Glenn H. Fuchs, a dermatologist and dermatological surgeon who practices in Arlington and the District, recounts a patient who had a golf-ball-size basal cell carcinoma in the cheek.

"I've seen three cases where the cancer led into the brain, and other cases where basal cell carcinoma destroyed the entire center of the face," recounts Martin Braun III, a dermatologist and Mohs surgeon in the District.

Just the day before I chatted with Braun, he said, he had seen a patient with an "ulcerating, cauliflower squamous cell carcinoma" on his shin that had been removed three times but had grown back each time. "I don't know if I'm going to be able to help him," Braun lamented. "He might need an amputation."

Better Sick Than Pale

The Washington City Paper, which publishes people's secrets, ran one last fall that read, "I'd rather get skin cancer than be pale."

Among some of the younger adults I know, the same attitude prevails: "People always say that if you're pale, you look like death, but if you're tan, you look healthy," said a 29-year-old girlfriend of mine who lives in Arlington. (Her mother has a 12-inch scar from her hairline to her neck, the result of skin cancer removal.)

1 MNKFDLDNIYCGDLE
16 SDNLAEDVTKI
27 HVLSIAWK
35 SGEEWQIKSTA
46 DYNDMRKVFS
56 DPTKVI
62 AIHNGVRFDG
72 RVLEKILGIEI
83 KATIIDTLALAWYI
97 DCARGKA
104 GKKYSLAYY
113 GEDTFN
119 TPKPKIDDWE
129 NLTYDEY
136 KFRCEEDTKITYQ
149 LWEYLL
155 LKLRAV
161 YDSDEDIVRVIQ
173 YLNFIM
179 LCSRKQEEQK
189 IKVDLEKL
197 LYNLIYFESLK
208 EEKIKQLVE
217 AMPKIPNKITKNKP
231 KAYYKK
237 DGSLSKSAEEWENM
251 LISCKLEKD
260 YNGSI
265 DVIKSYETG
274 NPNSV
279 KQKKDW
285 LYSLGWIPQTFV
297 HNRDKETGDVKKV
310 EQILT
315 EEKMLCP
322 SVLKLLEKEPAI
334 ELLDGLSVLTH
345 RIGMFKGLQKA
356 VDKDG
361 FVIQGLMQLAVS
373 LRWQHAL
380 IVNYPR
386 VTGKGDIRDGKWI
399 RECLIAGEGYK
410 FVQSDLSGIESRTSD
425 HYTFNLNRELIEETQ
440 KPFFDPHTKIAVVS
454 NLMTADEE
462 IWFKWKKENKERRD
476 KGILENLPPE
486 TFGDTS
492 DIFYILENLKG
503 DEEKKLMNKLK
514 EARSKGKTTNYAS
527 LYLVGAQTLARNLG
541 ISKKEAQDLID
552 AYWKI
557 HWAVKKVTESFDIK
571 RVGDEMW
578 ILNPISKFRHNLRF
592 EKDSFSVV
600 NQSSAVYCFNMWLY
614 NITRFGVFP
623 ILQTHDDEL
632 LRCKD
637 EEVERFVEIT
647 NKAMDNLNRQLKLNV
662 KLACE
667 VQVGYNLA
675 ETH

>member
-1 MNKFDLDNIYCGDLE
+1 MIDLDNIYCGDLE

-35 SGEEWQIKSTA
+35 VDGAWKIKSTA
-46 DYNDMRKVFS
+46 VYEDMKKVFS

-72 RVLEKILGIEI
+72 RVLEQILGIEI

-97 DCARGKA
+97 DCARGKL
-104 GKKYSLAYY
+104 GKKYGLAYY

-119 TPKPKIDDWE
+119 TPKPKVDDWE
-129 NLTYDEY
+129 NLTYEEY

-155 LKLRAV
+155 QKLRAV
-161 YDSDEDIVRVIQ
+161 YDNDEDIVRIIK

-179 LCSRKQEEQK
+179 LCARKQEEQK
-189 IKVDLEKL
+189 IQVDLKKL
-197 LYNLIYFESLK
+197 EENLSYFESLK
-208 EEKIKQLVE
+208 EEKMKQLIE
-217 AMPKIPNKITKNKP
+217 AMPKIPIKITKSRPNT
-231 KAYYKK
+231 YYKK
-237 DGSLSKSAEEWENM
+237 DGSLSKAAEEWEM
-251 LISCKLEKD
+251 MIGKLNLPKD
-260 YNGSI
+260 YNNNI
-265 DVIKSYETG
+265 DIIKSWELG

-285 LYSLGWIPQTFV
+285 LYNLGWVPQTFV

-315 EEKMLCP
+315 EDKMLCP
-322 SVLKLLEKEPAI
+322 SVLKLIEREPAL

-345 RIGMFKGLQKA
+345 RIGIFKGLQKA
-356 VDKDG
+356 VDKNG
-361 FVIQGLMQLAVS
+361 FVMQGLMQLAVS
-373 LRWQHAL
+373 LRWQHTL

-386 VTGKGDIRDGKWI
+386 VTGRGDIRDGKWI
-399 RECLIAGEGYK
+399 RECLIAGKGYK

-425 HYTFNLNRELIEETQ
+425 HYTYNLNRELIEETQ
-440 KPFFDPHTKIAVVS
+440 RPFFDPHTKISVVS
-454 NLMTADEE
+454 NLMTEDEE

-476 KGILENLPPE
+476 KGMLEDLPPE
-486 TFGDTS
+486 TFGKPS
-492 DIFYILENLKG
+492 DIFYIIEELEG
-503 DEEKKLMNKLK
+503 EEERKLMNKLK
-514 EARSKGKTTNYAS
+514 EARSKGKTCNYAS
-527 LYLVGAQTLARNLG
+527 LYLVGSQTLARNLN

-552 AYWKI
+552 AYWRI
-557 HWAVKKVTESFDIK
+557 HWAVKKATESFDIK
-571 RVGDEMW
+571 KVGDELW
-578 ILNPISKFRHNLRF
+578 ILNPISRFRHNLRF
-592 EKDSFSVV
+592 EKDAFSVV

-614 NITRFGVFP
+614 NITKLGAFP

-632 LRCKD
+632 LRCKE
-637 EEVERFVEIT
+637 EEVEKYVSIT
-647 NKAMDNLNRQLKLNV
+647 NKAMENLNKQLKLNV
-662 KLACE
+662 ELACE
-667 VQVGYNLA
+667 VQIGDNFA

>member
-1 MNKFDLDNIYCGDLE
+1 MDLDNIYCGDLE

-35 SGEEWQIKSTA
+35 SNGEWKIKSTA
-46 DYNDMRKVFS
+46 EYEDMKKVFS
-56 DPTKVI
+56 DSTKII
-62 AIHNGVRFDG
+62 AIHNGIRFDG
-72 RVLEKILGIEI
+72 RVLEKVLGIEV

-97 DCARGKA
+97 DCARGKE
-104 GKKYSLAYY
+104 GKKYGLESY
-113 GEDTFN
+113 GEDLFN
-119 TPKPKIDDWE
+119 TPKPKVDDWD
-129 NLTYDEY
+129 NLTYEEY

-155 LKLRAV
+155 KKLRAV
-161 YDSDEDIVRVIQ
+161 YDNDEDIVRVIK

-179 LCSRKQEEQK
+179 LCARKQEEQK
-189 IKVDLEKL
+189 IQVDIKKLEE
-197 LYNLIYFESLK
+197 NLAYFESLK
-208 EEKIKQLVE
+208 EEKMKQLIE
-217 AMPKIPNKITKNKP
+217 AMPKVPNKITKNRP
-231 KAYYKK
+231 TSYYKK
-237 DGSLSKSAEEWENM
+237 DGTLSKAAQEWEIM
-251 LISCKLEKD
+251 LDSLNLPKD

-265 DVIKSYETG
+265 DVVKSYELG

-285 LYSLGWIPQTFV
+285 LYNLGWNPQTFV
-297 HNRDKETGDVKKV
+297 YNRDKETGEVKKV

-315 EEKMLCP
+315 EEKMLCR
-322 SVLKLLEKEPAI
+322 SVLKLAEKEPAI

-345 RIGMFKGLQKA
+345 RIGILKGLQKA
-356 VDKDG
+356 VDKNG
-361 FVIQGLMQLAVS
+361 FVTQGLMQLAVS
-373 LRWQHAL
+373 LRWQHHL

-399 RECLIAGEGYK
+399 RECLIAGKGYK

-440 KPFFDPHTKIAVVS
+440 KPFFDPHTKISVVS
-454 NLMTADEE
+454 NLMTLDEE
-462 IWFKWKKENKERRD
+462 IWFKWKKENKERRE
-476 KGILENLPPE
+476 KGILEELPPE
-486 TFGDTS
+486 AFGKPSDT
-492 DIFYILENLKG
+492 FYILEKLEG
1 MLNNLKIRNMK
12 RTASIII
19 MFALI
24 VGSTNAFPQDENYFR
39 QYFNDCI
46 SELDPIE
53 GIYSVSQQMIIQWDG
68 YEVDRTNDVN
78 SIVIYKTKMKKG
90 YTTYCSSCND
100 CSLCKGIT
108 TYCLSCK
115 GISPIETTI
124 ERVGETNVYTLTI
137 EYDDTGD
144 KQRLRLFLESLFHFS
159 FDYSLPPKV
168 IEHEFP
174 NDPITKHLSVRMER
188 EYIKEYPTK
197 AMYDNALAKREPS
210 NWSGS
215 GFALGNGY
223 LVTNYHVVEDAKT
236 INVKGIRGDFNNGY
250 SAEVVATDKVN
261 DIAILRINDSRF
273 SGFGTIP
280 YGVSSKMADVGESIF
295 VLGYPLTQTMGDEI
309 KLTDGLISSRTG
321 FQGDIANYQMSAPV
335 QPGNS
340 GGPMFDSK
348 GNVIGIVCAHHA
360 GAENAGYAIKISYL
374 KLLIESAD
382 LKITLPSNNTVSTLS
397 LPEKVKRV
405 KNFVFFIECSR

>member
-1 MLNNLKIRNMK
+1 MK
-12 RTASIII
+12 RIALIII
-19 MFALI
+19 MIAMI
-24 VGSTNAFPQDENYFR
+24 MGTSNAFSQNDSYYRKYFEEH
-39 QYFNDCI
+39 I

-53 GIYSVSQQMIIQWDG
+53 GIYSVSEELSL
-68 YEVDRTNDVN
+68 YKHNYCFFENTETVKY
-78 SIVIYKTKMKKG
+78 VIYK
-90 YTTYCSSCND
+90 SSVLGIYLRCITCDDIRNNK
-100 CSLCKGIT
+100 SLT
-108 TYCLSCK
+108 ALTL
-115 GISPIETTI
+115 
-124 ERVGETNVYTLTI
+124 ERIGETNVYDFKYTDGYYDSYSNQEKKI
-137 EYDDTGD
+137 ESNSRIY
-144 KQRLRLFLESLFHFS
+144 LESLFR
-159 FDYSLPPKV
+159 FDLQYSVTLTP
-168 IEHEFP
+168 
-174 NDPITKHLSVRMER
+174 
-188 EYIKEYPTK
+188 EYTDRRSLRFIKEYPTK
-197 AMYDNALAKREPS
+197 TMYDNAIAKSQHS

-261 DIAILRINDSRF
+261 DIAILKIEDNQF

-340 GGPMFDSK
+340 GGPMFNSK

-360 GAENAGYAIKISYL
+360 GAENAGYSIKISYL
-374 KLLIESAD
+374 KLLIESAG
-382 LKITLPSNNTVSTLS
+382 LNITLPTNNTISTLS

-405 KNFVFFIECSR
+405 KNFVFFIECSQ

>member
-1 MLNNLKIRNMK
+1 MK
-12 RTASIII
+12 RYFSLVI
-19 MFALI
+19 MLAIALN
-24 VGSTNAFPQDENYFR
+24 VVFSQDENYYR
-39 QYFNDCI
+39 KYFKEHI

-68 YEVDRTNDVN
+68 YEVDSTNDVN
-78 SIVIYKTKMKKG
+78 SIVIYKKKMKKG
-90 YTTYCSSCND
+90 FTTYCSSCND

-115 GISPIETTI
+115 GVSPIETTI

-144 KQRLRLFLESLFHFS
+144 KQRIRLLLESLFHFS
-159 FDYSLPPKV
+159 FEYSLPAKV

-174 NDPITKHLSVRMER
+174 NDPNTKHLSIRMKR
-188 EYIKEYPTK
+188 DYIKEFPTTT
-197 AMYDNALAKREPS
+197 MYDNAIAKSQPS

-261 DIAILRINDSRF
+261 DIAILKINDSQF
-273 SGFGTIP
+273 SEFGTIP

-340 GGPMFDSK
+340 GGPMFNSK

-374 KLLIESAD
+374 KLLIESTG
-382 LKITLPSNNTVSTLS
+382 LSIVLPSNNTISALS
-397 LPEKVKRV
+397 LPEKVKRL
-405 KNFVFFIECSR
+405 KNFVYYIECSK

Changing the skin's natural color can come back to haunt you later. You can end up with dark patches, leathery skin, premature wrinkles and other skin problems that probably look a lot worse than your pale skin did. "People are very short-sighted in terms of what makes them look good at the moment versus what will be harmful down the road -- especially young people," notes Fuchs.

Jennifer Core of Athol, Mass., already had had one basal cell carcinoma removed when she was diagnosed with melanoma at 29. She had spent several years in equatorial regions of the world and had many "awful blistering sunburns" throughout childhood -- a factor that increases risk for the disease. (Experts say that even one or two blistering sunburns as a child can double your chance of getting melanoma.) Though her melanoma was caught early and had not spread to her lymph system, she came away with a 10-inch-long, half-inch-wide scar on her back after having what seemed like just a small mole.

I trace my sun exposure back to the days of carefree ignorance when I spent many a week at the Jersey shore in the 1970s and '80s. Once, my face was so badly burned it puffed up like a blowfish. Another time, the backs of my legs burned so badly I couldn't bend my knees. Though I abandoned my sun-baking mentality after reaching my twenties, I didn't protect myself well enough on other outdoor trips to prevent a few additional burns, mostly on my face and chest, which -- voilà -- both wound up getting cancer.

Under the Knife